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Having been again asked to organise a programme of Meditation, I will be running a 9-week course on MONDAY evenings 6-8 pm, inclusive of information with regards impact of meditation on the brain, cellular health, DNA, and other health benefits. Please contact me for bookings or more information.

Meditation can be characterised as an inner active discipline that develops attention regulation. In a nutshell, meditation becomes effortless mindful attentiveness in which one is captured, or 'in the zone' or 'flow', in which the activity or point of attentiveness itself begins to unfurl and unveil.

Another way to characterise meditation is through taking Patanjali's Yoga Sutras, wherein the state of Dhyana reflects what we often intend by 'meditation': sustained concentrated effortlessness and unshakable mindful presence.

From my pespective, meditation involves the whole processes as well as the states referred to in the Sutras as Samyama, which includes Dharana Concentration, Dhyana Meditation and Samadhi Absorbtion. Within yoga, the practice grounded in the previous five limbs.

Within a Judeo-Christian context, meditation allows us to hear, listen, and more deeply hear, through digestive rumination via the ears of the heart, the unfurling revelations of the Spirit and textual unveilings.

From research and a neuroscientific perspective, meditation has been shown to reduce inflammation, reprogramme epigenetic functioning, promote the repair of telomeres, reduce stress hormone levels, and encourage the development of healthier brain circuitry. Meditation has also been shown to decrease pain, diminish the amygdala's size, and increase gray matter in the brain. These together have significnat positive effects on health, on consciouness, and on compassion.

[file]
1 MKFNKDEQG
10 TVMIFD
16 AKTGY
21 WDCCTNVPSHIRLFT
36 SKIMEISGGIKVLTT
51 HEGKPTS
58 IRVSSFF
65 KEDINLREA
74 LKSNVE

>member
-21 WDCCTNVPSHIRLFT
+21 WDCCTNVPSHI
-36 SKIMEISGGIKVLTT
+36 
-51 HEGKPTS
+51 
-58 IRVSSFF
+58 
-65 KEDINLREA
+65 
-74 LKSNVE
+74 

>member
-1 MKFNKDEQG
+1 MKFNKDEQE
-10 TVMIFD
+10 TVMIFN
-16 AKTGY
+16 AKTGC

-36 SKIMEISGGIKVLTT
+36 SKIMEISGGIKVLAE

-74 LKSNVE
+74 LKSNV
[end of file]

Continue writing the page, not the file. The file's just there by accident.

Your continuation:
From my perspective, meditation, in addition to deepening our Spiritual connection, works towards increasing authenticity and mutual connectedness.

Though I have written a reasonable amount on meditation, much is either older or off the internet. Last year, I provided a brief introductory inclusion for Mindful Meditation Australia's Newsletter available here.

With regards guided meditations, I frankly have reservations. Sure, guide through a relaxed state, but then, importantly from my perspective, allow the meditator to have the opportunity to enter that silence where the still, small voice within the chambers of the heart may find its echo in the chambers of consciousness.

For those wanting, as a brief guide, an example working through the chakras, I prepared this instructive preparation some years ago.

For my Book Review of the Oxford Handbook of Meditation, click here.

For more information on a pureful secular level, see:

Mindful Meditation Australia


Meditation Association of Australia